On Tuesday, August Busch IV addressed investors at the biannual “Investor Day” and unsurprisingly recent company woes were played down and the future looked so bright they probably should have passed out sunglasses to investors to reinforce the point. Given the less than enthusiastic analysis by Wall Street the week before, it’s not a stretch to consider the rosy predictions to be pure spin to mollify jumpy investors.
As usual, the business press went along with it, mostly reporting the spin without questioning it or even analyzing it to much of a degree. As reported in the New York Times, Busch boldly told investors “that profit would rise more than forecast this year on higher sales of imported beers and fewer discounts of Bud Light and Michelob.” Despite dismal sales gains and worse profits, A-B told its investors that the 1% gain realized in the second quarter was proof enough that things were finally looking up.
More curiously, Busch IV told shareholders “the company [this February] started to import beverages, including Stella Artois and Bass from InBev, to fend off rivals like SABMiller.” What’s odd about that statement to investors is that most conventional wisdom, both internally and externally, doesn’t blame SABMiller at all for A-B’s troubles, but craft beer, wine and spirits.
Busch IV also stated that “Anheuser-Busch is much better positioned for growth than we were just eight months ago,” but neither he — nor the Times — offers any explanation as to why that might be. All A-B said was that “[p]rofit will increase slower than forecast in the second quarter but accelerate in the second half of the year” and “[e]arnings on a share basis will increase this year more than the long-term growth of 7 percent to 10 percent that the company targets.” To me that sounds like code for don’t sell now, don’t bail on us, things will get better … eventually.
CNN Money reported that A-B did indeed see a 1% rise in sales this month, calling that a “rebound” after a poor showing the previous month. That’s a far more optimistic connotation of the word “rebound” than my dictionary allows, but that’s spin for you. In a related CNN Money article, “Anheuser-Busch profit disappoints,” A-B CFO W. Randolph Baker further spins the reasons for poor sales and even blames the weather. It’s this last one that produced in me a rare guffaw. Certainly there is a close and well-documented correlation between the weather and beer sales. The warmer the weather, the better the sales — it’s hardly rocket science. But when I was the beer buyer at Beverages & more and was expected to hit sales targets it was the one excuse for falling short, no matter how legitimate, that I was all forbidden to use. Apparently, I was expected to predict the weather and plan for it — I never quite understood how I could be held responsible for factors outside my control but such was the pressure cooker of retail. Anyway, to hear the CFO of the biggest beer company in the world blame the weather for not hitting their own sales targets strikes me as pretty funny and suggests that A-B doesn’t really have a good idea as to what exactly is causing their sales to remain mostly flat. Baker claims to be “uncomfortable saying it’s only a weather story,” which says to me he’s not supposed to use that excuse any more than I was.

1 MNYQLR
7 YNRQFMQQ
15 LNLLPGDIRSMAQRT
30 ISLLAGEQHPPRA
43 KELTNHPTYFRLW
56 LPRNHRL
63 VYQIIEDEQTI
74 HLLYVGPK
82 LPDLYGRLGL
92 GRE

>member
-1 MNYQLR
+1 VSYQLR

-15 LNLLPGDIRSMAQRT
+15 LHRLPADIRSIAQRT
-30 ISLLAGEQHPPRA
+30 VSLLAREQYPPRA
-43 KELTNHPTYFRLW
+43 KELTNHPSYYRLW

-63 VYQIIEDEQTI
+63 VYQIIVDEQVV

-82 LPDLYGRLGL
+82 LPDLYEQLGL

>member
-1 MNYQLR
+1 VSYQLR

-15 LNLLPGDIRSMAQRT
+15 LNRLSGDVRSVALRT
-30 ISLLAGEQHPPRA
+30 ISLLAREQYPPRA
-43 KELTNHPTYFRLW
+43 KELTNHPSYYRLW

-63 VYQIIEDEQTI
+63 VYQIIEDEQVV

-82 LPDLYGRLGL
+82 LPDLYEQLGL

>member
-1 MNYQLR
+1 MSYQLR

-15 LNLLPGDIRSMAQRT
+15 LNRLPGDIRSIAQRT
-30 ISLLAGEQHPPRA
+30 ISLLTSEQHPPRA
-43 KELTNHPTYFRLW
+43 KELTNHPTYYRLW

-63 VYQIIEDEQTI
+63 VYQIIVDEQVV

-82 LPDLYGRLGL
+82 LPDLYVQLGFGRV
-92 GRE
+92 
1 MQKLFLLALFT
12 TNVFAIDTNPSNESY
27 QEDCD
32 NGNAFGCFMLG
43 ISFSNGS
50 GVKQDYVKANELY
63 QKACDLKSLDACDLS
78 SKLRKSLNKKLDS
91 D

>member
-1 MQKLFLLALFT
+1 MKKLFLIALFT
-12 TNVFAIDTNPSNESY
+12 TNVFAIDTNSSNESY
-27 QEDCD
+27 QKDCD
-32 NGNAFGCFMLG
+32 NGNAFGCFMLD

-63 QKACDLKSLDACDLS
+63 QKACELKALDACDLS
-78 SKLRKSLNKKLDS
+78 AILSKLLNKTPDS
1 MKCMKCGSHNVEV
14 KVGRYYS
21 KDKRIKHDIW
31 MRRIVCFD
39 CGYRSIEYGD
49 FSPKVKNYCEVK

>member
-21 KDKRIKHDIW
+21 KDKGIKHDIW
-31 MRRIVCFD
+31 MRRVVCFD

Dow Jones’ Marketwatch also predictably spins it A-B’s way, titling their take “Anheuser says back on growth track.” The MarketWatch take begins accepting Bud’s pronouncements. “Citing a bigger and better beer portfolio [the InBev imports – failing to mention distributor issues], favorable pricing trends [unilaterally deciding not to discount their own products hardly constitutes a trend], international opportunities [despite everyone saying it’s the core brands at home that are the issue] and a modest rebound in domestic sales [the 1% rise in the first half of May], Anheuser-Busch said Tuesday that it is back on a growth track, but perhaps not so much right away [yes, in the future, always the future].
“Busch said that consumers are increasingly ‘active’ rather than ‘passive’ and added that ‘we have to evolve how we do business … to combine our supply-side strength with a new and equally powerful demand expertise.'” While that may be true, Bud.TV (rumored to be shut down shortly), MingleNow and even Here’s to Beer have not exactly taught A-B about the “powerful demand expertise” many consumers are looking for. They didn’t even mention Raymond Hill, their curious new venture with a faux or stealth “craft beer” that’s made by A-B.
MarketWatch lastly detailed A-B’s forays into making spirits, with mixed results: